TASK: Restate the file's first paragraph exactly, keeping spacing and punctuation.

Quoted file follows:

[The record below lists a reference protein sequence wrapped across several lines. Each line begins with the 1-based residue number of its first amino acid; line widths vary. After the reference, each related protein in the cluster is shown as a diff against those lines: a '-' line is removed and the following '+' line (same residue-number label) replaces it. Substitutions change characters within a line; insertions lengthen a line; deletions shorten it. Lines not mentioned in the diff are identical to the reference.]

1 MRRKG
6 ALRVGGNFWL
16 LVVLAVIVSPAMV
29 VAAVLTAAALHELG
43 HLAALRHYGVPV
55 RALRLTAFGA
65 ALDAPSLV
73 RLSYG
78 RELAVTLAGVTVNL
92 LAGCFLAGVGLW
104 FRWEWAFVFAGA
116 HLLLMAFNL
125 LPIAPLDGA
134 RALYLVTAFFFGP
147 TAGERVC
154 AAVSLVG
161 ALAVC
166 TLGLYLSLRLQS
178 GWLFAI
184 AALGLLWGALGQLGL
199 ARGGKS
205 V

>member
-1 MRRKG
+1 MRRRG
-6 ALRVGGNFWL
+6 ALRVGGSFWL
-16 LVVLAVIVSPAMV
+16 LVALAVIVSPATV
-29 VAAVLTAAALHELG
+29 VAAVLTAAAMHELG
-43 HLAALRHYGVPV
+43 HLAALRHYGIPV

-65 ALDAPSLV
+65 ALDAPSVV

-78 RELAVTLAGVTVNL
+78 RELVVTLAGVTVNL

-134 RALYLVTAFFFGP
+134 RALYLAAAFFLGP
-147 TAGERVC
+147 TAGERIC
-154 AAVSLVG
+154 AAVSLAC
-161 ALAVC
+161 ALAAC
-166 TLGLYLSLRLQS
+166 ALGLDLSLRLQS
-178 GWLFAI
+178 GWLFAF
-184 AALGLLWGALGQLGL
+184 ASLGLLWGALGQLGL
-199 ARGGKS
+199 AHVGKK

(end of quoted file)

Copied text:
[The record below lists a reference protein sequence wrapped across several lines. Each line begins with the 1-based residue number of its first amino acid; line widths vary. After the reference, each related protein in the cluster is shown as a diff against those lines: a '-' line is removed and the following '+' line (same residue-number label) replaces it. Substitutions change characters within a line; insertions lengthen a line; deletions shorten it. Lines not mentioned in the diff are identical to the reference.]